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Eat & Drink Lifestyle

3 Taverns You Must Visit In Ponte De Lima

Tabernas de Ponte de Lima

Ponte de Lima is one of the oldest village in Portugal, and tradition speaks louder in the streets of this beautiful town. Not only you have the ancient bridge that gave it its name and other emblematic places to visit, but in the taverns of Ponte de Lima, stories run wild… like the wine.

Here you’ll be greeted with a broad smile and a full “malga.” Yes, around here the wine — red-green, by obligation — is served in small old bowls called “malgas.” For the wine to breathe and for smoother sips.

But don’t be shy about the options. There are other varieties of drinks as well as dishes full of tasty bites so that you can line your stomach and have the strength to continue this round in the local taverns.

In every corner of Ponte de Lima, there seems to be such an establishment, but these three are the most classic, the oldest, and the ones that never seem to fail.

Tasca das Fodinhas

Yes, the name is kind of dirty Portuguese slang. But, according to the owner, Dona Márcia, it’s all on the head of each one’s reading the menu.

Tasca das Fodinhas has gained national recognition, as you can see by the walls full of portraits with famous Portuguese celebrities. 

The menu is a long list of suggestive (sexual) names that leave a lot of room for imagination.

And everything is accompanied by a “little slut” of wine, that is a smaller bowl filled with local wine.

Dona Márcia is often at the stove but doesn’t shy away from talking and, if given the opportunity, proudly tell that she has even been on television.

A must-see place that has already become a visiting card of the village.

Taberna 27

Tavern 27 is at number 91, so don’t be surprised. It’s just a few meters from Tasca das Fodinhas.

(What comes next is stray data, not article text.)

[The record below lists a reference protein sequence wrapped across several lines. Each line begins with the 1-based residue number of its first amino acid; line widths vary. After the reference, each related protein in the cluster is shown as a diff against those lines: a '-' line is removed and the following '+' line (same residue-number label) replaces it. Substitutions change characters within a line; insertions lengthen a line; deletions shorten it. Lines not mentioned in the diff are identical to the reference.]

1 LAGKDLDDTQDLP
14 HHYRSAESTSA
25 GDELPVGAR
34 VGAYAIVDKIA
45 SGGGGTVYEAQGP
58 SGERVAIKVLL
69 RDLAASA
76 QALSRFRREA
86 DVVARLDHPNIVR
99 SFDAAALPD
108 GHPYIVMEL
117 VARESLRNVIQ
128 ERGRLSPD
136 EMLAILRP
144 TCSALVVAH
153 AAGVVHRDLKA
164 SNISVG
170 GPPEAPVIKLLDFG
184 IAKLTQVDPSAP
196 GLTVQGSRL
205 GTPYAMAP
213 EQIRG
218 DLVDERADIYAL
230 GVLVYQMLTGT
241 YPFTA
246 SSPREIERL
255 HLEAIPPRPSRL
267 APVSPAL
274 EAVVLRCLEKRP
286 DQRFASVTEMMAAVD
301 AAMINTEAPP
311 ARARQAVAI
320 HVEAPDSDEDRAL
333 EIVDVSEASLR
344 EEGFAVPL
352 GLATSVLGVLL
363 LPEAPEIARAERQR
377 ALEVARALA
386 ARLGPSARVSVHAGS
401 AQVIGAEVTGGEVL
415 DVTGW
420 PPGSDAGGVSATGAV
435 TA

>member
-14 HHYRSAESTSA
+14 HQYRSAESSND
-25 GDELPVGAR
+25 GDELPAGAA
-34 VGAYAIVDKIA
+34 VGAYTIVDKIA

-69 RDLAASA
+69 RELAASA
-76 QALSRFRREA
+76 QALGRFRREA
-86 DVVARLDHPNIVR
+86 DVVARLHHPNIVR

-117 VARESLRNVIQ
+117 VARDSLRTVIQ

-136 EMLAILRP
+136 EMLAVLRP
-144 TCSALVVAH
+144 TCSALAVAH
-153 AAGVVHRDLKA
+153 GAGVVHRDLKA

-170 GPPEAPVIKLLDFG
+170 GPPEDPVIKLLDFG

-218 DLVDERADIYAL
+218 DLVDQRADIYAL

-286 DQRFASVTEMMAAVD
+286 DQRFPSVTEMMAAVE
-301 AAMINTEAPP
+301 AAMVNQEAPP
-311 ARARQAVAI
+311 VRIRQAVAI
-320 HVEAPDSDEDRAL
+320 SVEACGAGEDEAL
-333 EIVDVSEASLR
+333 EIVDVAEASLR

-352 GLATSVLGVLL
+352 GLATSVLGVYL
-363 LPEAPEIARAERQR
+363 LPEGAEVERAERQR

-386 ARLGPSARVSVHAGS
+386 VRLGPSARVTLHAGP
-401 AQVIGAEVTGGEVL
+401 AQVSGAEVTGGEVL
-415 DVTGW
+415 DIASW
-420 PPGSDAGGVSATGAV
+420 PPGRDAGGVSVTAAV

Local people confirm that this is one of the oldest taverns of Ponte de Lima and when we enter we realize that tradition still lives here.

The wine is king and lord of the 27, and that can also be seen in the walls, full of sentences about the most popular beverage in town.

Taberna 27 has passed from generation to generation, always in the same family, and today couple John and Adelia Dantas are the ones that put order on the counter and in the kitchen.

Pull up one of the wooden stools and be enchanted by this genuine Portuguese tavern.

Tasca Mariazinha

Mariazinha or Gasparinho… the confusion is justified because both names appear on the sign. But let me explain. Mr. Gaspar was the former owner of this tavern on Arrabalde Street and remained there until he was 90 years old.

But what about Mariazinha?… The truth is that when we enter a place like this, we think that we’ll find an older man managing the business. But, what was my surprise when I saw a young Limarense woman behind the counter.

Maria Mota took over in 2013 and instills in her the dynamism typical of young people. The tradition is all here: the wooden tables and benches, the cod frying on the stove, and the wine also served in the “malga.” Not to mention the Portuguese stew, on specific days, which overflows from the platter served at lunchtime.

Walking for the first time through the streets of Ponte de Lima and crossing these establishments is something unique. Simplicity reigns, but so does the knowledge of many of the local men and women. Despite the hustle and bustle of tourists, local people never fail to stop here and exchange some conversation in the company of the good northern wine.

What about you? Have you ever been to Ponte de Lima? What did you like the most? Share your opinion about this article in the comments box below and if you have more tips about northern Portugal, some unmissable land, leave it there too!

Taverns to Visit in Ponte de Lima

Whether you are a wine lover or not, these taverns are true institutions in Ponte de Lima, Portugal. Find out why you really have to visit them.
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Marlene On The Move

Marlene Marques

Marlene is the creator of Marlene On The Move. A journalist by profession, she created the blog to share her adventures around the world. It is not unusual for her to set off to discover new countries and cultures with a surfboard as luggage.




  • Andi

    I am head over heels in love with Portugal but I have only been to some areas around Lisbon. My husband and I want to do much more exploring as it is a potential spot for retiring – that and the Azores! My grandparents immigrated from the Azores and they lived in a Portuguese community in the San Francisco Bay Area I have memories of my grandfather and great-grandfather sitting around the bar they created in their home with other Portugues misters and I get a sense that it was almost as authentic as some of these taverns ;-0